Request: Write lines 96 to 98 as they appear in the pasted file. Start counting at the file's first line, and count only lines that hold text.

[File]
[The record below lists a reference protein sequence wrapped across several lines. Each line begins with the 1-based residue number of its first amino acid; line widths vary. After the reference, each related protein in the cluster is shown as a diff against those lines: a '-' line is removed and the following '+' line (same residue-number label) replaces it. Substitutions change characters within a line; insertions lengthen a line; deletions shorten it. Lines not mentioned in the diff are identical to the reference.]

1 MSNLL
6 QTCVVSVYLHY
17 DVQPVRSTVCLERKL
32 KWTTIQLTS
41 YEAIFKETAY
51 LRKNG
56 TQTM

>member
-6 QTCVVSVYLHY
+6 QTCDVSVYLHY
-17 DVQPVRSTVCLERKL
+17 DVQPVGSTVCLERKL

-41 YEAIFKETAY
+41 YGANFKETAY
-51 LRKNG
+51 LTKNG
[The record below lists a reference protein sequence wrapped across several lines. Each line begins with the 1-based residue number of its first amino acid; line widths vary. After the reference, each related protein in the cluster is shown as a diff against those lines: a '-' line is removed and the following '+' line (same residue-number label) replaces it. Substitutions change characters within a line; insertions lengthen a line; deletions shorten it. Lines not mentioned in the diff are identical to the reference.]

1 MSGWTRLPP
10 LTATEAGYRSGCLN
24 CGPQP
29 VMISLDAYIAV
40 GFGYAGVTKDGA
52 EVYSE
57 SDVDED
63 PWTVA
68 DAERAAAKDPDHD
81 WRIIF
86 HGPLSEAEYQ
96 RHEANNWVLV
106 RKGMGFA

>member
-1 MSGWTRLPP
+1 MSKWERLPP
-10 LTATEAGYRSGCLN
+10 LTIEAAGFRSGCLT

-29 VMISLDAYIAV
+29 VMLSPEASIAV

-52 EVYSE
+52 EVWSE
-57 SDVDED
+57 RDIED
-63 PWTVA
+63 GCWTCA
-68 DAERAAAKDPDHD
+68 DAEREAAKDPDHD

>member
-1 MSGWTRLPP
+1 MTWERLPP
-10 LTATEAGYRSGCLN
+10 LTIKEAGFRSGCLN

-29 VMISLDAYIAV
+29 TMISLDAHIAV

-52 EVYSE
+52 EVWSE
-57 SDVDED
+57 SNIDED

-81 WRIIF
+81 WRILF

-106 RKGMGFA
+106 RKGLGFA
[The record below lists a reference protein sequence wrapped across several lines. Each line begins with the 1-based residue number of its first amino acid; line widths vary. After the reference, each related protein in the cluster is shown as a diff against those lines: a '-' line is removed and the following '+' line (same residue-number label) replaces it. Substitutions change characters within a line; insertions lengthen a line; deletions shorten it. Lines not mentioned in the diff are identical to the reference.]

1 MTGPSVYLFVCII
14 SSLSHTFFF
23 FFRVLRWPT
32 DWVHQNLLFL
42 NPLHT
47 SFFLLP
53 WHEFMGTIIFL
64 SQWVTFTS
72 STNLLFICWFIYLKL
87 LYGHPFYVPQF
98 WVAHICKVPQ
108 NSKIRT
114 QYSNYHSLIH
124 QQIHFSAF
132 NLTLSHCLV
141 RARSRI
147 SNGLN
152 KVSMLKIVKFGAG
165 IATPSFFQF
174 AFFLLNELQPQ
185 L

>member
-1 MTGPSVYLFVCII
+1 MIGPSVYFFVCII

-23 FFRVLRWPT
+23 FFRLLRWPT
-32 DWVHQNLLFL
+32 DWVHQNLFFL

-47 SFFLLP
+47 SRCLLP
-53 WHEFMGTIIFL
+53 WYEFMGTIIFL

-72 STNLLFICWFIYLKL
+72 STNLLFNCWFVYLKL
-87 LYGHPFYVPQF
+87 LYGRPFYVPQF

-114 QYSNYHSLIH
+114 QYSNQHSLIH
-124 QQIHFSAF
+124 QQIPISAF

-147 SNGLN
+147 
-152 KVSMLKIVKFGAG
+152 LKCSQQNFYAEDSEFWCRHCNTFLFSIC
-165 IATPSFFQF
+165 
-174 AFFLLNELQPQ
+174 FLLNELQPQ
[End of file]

+72 STNLLFNCWFVYLKL
-87 LYGHPFYVPQF
+87 LYGRPFYVPQF